A stronger, prosperous Kingdom elements in election programmes

Various smaller parties in the Dutch Second Chamber of Parliament dedicate attention to relations within the Kingdom in their draft 2023­2027 election programmes, vary­ing from a few lines to two pages. A stronger Kingdom with more prosperity and equality are re­turning elements.

The ChristianUnion party elec­tion programme “New Con­nectedness” emphasized the deep bond within the Kingdom, a unique relationship that de­serves more recognition and in­vestments. Collaboration should be based on mutual involvement, solidarity and reciprocal respect to find good solutions for the specific social issues on the is­lands.

The need for an adequate so­cial minimum in the Caribbean Netherlands was emphasised. People in Bonaire, St. Eustatius and Saba should have enough in­come by raising wages, increas­ing the income of social welfare recipients and pensioners. An unemployment benefits scheme needs to be introduced. Also im­portant is to reduce the cost of living.

The ChristianUnion wants to invest in mutual trust in the re­lations with Aruba, Curacao and St. Maarten and work towards equitable relations with these countries. This also requires at­tention to the wounds left by the colonial relationship and the his­tory of slavery. A Kingdom Can­on needs to be created together. The party finds it important to strengthen the democratic rule of law, combat the gambling mafia and stand strong together against human trafficking.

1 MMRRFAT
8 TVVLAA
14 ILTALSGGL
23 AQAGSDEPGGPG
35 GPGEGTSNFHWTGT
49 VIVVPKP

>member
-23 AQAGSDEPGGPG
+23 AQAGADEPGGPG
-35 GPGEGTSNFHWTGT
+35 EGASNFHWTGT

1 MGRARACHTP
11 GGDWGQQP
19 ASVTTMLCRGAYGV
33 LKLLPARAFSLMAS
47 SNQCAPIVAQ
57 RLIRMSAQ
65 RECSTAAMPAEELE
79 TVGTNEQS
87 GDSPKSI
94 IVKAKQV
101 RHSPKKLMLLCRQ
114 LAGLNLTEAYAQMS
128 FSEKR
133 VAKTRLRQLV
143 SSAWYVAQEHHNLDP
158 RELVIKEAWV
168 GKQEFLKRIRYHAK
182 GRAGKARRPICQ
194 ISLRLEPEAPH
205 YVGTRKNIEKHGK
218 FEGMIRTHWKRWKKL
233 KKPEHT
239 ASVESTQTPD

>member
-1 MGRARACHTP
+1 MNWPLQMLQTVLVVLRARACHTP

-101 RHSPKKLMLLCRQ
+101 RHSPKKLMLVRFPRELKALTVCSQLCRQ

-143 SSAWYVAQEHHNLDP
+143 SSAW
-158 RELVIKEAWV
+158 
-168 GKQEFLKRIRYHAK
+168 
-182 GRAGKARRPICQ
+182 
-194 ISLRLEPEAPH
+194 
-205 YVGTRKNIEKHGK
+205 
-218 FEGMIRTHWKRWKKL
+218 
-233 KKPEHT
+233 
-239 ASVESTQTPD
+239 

The Farmer Citizen Move­ment BBB in its draft election programme “Everyday BBBet­ter,” emphasised that despite the relative autonomous posi­tions of the islands, there was a joint responsibility for the well-being of the people. “In our opinion, the Carib­bean part of the Kingdom, just like the countryside in the Netherlands, deserves more attention. The is­lands are not merely a va­cation destination for the Netherlands,” the BBB stated.

Entrepreneurship can play a key role in strength­ening relations and invest­ing in people’s well-being and prosperity. One of the ways to do this is by open­ing a front office for entre­preneurs to assist them in doing business. Another idea is to create a Customs unity for the entire King­dom with similar Customs tariffs for all four coun­tries.

Furthermore, in the opinion of the BBB, the democratic deficit within the Kingdom needs to be eliminated as soon as pos­sible, the democracy and good governance needs to be strengthened by solid, independent media, a so­cial minimum has to be im­plemented for Bonaire, St. Eustatius and Saba and the three public entities need to be reinforced.

The Volt party in its draft election programme “Fu­ture now, A story of Euro­pean optimism” stated that the people of Bonaire, St. Eustatius and Saba should have their own elected rep­resentatives in the Second Chamber. “Residents of the Caribbean Nether­lands currently have no di­rect say in the Dutch Par­liament; they depend on representatives of parties who in the Netherlands are willing to be spokes­persons. Volt wants the direct representation of Caribbean Netherlands in Parliament included in the Constitution through guar­anteed seats.”